Return to the close-knit, resilient community of Beartown with this “engrossing page-turner” (Woman’s World) about first loves, second chances, and last goodbyes—from the #1 New York Times bestselling author of Anxious People and A Man Called Ove.
Over the course of two weeks, everything in Beartown will change.
Two years have passed since the events that no one wants to think about. Everyone has tried to move on, but there’s something about this place that prevents it. The destruction caused by a ferocious late-summer storm reignites the old rivalry between Beartown and the neighboring town of Hed, a rivalry which has always been fought through their ice hockey teams.
Maya Andersson and Benji Ovich, two young people who left in search of a better life, come home and joyfully reunite with their closest childhood friends. There is a new sense of optimism and purpose in the town, embodied in the impressive new ice rink that has been built down by the lake.
Maya’s parents, meanwhile, are caught up in an investigation of the hockey club’s murky finances, and Amat—once the star of the Beartown team—has lost his way after an injury and a failed attempt to get drafted into the NHL. Simmering tensions between the two towns turn into acts of intimidation and then violence. All the while, a fourteen-year-old boy grows increasingly alienated from this hockey-obsessed community and is determined to take revenge on the people he holds responsible for his beloved sister’s death. He has a pistol and a plan that will leave Beartown with a loss that is almost more that it can stand.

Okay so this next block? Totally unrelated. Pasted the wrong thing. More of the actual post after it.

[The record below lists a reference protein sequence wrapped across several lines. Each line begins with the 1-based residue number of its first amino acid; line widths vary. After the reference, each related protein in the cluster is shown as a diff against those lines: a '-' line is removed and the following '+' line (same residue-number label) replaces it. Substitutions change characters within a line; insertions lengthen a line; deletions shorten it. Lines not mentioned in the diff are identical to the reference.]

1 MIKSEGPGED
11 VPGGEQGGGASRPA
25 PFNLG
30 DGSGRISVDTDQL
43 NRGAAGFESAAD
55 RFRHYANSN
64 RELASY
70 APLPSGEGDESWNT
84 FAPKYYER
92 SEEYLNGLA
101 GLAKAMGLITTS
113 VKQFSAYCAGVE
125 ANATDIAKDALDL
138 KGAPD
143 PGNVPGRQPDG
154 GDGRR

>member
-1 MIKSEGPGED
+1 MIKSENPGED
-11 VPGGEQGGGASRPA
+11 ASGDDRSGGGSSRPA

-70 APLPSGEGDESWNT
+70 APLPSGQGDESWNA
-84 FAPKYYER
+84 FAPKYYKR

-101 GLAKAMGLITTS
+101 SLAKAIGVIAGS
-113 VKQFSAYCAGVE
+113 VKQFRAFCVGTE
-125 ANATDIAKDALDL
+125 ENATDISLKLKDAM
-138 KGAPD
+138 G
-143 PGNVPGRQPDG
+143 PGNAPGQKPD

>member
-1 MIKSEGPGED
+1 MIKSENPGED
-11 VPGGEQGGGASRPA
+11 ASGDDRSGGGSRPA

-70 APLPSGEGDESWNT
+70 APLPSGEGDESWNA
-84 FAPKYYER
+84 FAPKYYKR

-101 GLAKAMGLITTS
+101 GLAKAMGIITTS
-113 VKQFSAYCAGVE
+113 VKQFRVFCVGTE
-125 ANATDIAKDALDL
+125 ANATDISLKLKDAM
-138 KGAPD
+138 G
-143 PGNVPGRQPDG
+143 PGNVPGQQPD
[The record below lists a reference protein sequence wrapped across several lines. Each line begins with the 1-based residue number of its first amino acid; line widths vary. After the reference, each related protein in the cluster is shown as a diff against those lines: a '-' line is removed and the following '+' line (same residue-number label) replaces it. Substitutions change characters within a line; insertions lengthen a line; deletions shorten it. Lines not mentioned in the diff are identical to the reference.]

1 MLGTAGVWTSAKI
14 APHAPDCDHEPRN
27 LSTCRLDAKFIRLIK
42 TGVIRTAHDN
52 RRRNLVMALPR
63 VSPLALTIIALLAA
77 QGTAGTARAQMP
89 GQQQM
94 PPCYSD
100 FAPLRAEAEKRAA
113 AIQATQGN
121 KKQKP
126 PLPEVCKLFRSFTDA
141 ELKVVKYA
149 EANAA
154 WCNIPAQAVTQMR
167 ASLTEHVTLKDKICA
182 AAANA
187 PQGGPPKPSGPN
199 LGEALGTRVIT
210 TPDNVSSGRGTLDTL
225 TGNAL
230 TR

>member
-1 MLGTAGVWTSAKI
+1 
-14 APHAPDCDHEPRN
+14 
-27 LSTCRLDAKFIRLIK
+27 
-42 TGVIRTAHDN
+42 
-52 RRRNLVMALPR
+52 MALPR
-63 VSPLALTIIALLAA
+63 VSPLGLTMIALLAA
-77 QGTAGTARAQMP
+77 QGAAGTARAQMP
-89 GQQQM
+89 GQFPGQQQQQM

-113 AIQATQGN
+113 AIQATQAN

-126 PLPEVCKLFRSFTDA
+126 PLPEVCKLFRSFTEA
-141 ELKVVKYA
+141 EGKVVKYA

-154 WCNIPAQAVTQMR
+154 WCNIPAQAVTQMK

Discover what it means to forgive with this “hell of a conclusion to an outstanding series” (Booklist, starred review).
Backman (Anxious People) wraps up his Beartown trilogy with the satisfying if overlong tale of two small towns and their inhabitants' traumas and rivalries. After a storm collapses the roof of the hockey rink in Hed, the town's club must share the rink in Beartown, stoking long-held resentments between the clubs. To make matters worse, the editor of Beartown's newspaper discovers someone from Beartown's club is embezzling tax revenue. Meanwhile, after 14-year-old Matteo's older sister dies from a drug overdose, Matteo grows increasingly bitter toward the people from the two towns, who show little regard for his family's problems, and he eventually becomes violent. Backman's narration often feels heavy-handed, and his aphorisms alternate from opaque to obvious ("Guilt is stronger than logic"; "In hockey we know who the winners are, because winners win"). Moreover, many of the chapter-length asides are entirely too aside and lead nowhere. The tension, however, remains palpable after a former hockey player returns to Beartown and everyone assumes he's out to settle a score, and a series of threats escalate into explosive violence and a painful resolution. This will do the trick for insatiable Beartown fans, though others can take a pass.
Had me glued.
I read the series and in my opinion, this was the best one. They just kept getting better!
A nice finish to the trilogy
A thought provoking, emotional finish to the Bear town saga.
The Beartown trilogy is simply, the best. Sorry there’s no more.